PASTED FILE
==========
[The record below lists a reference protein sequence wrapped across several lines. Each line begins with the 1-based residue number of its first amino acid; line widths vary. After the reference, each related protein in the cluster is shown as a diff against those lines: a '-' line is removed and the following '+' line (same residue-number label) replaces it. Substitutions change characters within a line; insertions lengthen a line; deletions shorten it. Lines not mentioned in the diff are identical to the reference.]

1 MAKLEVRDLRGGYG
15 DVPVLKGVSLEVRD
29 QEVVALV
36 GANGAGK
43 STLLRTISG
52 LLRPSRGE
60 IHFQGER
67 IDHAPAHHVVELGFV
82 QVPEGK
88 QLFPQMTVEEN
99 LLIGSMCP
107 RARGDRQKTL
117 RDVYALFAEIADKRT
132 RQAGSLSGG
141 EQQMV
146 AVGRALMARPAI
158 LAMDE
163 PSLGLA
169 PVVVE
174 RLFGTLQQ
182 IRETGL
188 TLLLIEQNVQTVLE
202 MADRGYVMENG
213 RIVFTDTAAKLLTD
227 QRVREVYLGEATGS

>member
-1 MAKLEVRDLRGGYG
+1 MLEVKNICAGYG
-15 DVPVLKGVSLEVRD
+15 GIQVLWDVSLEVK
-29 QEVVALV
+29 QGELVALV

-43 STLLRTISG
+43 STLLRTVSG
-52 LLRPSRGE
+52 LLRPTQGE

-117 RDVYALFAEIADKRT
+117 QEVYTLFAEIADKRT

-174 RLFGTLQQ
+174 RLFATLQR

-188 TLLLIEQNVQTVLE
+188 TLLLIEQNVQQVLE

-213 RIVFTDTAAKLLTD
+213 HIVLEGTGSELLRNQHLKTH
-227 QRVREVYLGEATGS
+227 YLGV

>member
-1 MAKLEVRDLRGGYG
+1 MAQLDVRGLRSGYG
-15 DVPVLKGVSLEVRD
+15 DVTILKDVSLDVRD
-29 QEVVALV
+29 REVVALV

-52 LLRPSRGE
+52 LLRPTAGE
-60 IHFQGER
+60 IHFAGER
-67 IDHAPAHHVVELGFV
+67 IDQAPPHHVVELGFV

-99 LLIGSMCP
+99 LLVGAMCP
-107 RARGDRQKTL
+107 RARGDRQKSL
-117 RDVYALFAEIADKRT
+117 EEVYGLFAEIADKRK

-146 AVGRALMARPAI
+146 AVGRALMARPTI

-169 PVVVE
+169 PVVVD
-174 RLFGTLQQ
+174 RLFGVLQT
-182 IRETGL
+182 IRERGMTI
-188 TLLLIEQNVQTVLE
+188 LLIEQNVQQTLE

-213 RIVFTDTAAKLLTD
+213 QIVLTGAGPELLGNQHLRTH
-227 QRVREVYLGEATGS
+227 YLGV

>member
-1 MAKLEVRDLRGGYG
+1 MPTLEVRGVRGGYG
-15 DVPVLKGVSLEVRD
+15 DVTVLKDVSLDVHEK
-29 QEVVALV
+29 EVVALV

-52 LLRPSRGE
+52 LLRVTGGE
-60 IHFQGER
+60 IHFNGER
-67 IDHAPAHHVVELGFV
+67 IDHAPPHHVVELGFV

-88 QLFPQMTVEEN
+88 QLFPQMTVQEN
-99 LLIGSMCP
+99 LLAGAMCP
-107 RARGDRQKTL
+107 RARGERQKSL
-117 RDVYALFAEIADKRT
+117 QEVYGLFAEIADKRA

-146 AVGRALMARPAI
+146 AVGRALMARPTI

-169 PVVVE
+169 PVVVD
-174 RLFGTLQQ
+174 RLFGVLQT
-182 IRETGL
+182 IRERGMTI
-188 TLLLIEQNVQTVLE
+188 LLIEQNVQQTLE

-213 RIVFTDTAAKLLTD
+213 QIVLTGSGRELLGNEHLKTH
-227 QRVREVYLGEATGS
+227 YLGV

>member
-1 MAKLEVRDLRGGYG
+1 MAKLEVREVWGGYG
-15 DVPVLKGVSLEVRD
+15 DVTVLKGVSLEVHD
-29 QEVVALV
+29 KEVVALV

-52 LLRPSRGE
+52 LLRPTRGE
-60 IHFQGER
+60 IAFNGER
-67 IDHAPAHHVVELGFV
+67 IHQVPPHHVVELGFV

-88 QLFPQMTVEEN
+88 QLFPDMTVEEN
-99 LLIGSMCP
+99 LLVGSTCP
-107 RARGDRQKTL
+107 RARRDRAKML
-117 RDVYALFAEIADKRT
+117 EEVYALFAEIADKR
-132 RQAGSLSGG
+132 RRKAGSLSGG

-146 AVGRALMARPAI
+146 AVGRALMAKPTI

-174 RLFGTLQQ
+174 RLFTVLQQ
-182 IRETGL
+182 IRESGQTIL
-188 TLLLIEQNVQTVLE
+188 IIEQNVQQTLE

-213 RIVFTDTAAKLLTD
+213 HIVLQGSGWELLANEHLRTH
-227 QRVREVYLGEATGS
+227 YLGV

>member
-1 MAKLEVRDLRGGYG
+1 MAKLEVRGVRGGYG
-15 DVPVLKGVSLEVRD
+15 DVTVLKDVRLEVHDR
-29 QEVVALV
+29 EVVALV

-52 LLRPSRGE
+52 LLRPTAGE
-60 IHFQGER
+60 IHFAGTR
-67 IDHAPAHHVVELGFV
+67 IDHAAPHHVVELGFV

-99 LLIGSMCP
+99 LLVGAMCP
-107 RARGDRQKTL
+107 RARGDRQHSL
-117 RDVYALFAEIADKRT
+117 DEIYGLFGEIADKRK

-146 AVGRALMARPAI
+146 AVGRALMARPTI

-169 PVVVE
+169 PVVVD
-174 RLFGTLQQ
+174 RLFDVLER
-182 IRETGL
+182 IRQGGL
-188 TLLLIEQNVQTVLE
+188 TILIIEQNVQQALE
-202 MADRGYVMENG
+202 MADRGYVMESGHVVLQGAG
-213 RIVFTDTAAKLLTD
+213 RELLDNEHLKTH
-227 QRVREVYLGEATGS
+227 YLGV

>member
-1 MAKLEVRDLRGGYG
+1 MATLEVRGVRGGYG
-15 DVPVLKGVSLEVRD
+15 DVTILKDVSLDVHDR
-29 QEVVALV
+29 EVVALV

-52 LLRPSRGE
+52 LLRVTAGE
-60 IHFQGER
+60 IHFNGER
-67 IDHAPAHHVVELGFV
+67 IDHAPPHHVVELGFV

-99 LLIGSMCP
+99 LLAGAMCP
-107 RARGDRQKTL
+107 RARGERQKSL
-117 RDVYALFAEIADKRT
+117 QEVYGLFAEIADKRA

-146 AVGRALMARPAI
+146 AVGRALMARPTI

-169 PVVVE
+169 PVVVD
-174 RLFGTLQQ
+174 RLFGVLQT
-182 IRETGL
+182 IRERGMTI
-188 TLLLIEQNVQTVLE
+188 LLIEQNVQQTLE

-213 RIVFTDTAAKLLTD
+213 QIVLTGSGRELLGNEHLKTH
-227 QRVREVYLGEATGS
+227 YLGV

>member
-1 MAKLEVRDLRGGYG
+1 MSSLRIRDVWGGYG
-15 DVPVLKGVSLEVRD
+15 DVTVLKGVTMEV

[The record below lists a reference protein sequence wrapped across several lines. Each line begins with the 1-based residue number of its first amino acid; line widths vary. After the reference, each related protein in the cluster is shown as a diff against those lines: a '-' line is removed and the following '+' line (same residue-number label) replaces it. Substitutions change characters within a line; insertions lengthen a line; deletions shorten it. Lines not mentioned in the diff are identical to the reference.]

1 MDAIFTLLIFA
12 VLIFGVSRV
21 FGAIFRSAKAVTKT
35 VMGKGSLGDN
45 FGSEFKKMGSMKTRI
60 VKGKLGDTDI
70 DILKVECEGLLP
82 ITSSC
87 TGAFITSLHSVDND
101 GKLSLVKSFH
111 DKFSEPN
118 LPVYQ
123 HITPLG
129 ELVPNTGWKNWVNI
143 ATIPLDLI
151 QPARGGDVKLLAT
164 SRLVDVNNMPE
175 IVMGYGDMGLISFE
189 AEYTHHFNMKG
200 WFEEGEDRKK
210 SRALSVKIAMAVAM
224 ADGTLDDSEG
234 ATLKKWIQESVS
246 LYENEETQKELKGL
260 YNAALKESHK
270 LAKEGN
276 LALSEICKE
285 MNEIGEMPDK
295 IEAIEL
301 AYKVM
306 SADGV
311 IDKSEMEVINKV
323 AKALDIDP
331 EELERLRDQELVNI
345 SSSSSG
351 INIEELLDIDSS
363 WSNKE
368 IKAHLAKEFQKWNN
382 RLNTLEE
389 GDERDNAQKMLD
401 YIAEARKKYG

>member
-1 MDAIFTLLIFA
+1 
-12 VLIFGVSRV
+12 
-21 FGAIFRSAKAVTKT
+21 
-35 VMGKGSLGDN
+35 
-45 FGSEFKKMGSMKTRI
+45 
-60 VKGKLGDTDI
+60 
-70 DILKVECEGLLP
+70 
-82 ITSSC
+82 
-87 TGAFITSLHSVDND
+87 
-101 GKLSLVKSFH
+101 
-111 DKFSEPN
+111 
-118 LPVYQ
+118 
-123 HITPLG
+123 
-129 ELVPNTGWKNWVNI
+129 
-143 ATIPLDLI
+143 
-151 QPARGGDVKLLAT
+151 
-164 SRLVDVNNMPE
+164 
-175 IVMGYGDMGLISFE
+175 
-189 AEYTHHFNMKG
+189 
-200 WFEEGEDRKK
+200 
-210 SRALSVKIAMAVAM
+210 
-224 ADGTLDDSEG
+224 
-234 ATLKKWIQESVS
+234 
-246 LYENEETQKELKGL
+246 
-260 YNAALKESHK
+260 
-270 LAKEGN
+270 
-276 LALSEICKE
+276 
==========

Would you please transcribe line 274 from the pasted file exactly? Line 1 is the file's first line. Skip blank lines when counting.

+35 